Dynamics of retail-bank branching in Antwerp (Belgium) 1991-2006: Evidence from micro-geographic data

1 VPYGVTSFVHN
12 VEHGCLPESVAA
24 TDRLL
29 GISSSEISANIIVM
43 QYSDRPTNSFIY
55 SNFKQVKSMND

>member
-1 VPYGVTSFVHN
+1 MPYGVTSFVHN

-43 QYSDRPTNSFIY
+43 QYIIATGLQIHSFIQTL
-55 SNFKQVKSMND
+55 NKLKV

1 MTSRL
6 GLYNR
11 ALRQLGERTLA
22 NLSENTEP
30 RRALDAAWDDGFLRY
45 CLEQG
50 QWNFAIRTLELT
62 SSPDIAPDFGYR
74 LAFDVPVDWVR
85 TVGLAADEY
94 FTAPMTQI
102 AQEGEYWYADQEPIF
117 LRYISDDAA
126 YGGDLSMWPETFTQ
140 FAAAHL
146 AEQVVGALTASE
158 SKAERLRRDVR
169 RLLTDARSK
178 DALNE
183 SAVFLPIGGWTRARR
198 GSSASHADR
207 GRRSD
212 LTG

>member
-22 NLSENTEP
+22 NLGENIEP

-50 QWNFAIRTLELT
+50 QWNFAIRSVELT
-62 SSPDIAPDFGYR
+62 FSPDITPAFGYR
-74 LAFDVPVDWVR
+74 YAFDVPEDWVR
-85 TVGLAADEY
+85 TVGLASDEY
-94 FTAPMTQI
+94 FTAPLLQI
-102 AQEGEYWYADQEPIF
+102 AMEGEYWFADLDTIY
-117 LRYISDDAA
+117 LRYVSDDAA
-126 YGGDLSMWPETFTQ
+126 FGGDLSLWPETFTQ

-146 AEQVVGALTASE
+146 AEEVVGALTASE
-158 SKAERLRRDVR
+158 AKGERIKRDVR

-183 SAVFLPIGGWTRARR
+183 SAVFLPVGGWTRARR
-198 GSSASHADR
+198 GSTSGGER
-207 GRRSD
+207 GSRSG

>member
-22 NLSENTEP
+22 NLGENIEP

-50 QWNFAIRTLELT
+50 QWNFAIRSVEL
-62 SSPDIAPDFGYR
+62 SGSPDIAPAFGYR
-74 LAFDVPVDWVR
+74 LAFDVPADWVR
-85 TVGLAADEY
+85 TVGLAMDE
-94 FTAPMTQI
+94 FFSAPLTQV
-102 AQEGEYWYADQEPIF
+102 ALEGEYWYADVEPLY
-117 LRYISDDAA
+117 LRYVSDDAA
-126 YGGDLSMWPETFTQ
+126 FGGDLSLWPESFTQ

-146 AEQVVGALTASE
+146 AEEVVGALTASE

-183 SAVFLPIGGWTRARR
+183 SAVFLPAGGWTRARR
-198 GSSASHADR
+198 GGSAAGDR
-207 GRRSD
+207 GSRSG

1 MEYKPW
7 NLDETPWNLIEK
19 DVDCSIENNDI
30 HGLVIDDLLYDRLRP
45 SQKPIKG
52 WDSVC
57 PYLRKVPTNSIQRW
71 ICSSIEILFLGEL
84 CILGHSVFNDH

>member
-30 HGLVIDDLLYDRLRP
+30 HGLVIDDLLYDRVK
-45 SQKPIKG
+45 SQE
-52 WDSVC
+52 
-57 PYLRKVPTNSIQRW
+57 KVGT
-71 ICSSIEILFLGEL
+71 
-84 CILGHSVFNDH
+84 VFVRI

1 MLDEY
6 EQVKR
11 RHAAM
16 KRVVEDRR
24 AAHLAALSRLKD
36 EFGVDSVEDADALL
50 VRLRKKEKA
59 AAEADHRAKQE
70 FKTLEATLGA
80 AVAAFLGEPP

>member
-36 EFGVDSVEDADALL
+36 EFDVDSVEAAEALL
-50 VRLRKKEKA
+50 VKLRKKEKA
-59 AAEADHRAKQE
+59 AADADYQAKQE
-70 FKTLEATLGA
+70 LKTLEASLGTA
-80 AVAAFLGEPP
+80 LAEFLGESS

We exploit a comprehensive new panel dataset on retailbank branch locations in 233 neighborhoods (local markets) in the metropolitan area of Antwerp to describe (i) how between 1991 and 2006 the patterns of bank presence, entry, exit and choice deeply evolve and (ii) whether and how changes in these "on the ground" patterns systematically diverge across Antwerp's different, highly segregated neighborhoods. We show that over the 15-year period under study entry and exit dynamics substantially intensify, the level change in branch desert grows significantly, and bank choice markedly declines; and that between 1996 and 2001, these changes are robustly associated with the neighborhood average income. In doing so, we advance a new technique for generating spatial measures that both minimize the discretization bias and can be reliably linked to neighborhoods. We demonstrate that the resulting measures are indeed more precise than traditional count measures.
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